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**HIV Structure**

**HIV Structure**

HIV has a dense cylindrical core. It is around 120nm in diameter (120 billionths of a meter; around 60 times smaller than a red blood cell) and 10kb in length and roughly spherical. It is composed of two copies of single-stranded RNA enclosed by a conical capsid comprising the viral protein p24 (figure 2.1). This conical capsid can be described in layman’s language as being bullet shaped. The RNA component is 9749 nucleotides long and it is surrounded by a plasma membrane of host-cell origin. The RNA is part of a protein-nucleic acid complex which is composed of the nucleo-protein p7 and the reverse transcriptase (RT) p66. The single-strand RNA is tightly bound to the nucleocapsid proteins p7 and enzymes such as reverse transcriptase (RT) i.e. p66, protease (PR) i.e. p11 and integrase (IT) i.e. p32 that are indispensable for the replication, proliferation and development of the viron.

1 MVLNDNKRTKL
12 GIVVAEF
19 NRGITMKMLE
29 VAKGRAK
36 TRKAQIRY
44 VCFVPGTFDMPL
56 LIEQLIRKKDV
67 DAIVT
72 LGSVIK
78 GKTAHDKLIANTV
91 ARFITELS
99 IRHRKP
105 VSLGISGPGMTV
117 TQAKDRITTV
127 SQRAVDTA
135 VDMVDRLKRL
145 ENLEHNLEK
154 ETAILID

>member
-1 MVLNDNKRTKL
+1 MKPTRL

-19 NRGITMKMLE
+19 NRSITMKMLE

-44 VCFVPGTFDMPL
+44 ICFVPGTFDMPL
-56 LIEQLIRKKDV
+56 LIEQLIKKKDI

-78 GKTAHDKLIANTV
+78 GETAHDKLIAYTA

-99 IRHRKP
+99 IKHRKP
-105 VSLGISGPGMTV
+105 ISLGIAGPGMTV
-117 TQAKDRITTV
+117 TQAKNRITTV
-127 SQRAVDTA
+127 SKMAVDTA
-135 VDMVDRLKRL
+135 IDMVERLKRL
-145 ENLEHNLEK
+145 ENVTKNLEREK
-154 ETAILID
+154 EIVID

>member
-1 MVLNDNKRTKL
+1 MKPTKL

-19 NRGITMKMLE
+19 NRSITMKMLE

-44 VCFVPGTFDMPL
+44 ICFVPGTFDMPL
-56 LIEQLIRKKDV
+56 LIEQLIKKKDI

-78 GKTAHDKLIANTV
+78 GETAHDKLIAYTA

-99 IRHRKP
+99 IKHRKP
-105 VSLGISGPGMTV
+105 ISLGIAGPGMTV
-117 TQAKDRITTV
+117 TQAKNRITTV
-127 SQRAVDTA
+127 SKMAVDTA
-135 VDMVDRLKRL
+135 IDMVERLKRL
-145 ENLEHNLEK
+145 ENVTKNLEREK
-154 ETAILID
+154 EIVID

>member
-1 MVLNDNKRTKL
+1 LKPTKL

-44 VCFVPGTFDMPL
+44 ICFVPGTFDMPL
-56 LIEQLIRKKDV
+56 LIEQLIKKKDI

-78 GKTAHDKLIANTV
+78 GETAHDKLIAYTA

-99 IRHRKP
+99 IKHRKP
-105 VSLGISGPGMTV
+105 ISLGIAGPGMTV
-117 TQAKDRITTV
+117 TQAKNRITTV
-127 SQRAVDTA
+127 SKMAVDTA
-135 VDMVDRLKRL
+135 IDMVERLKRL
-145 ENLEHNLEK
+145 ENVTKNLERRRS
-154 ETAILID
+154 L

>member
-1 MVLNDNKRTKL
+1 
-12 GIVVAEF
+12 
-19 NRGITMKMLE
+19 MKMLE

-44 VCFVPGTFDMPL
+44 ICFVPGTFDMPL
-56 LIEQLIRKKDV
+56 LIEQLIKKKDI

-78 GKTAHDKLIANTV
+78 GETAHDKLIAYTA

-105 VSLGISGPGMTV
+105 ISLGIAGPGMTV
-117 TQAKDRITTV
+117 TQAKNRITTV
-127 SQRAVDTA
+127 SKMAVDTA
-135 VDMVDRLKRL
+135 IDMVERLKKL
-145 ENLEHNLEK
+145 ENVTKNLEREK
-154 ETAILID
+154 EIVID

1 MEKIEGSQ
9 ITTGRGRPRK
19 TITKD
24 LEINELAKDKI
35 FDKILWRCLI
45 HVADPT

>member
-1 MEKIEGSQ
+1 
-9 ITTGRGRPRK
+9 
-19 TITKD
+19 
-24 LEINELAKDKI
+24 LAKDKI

The nucleocapsid (p7 and p6) associates with the genomic RNA (one molecule per hexamer) and protects the RNA from digestion by nucleases. The ends of each strand of HIV RNA has an RNA sequence called the long terminal repeat (LRT). The LRT has regions which act as switches to control production of new viruses. Surrounding this capsid is the matrix layer which is made up of the protein p17 and this ensures the integrity of the viron particle. Also enclosed within the viron particle are genes 18 such as Vpr, Nef, Vif, p7 and viral protease. These are genes that code the proteins used in controling the ability of the virus to infect a cell and produce new copies of virus and/or cause disease. The outer viral envelope which is formed when the capsid buds from the host cell, taking some of the host-cell membrane with it is a coat of lipoprotein membrane fat. Projecting from this viral envelop/membrane are 72 little spikes formed from the glycoproteins gp120 and gp 41 (HIV Wikipedia 2008, Hoffmann et al. 2007 and Smith 2008).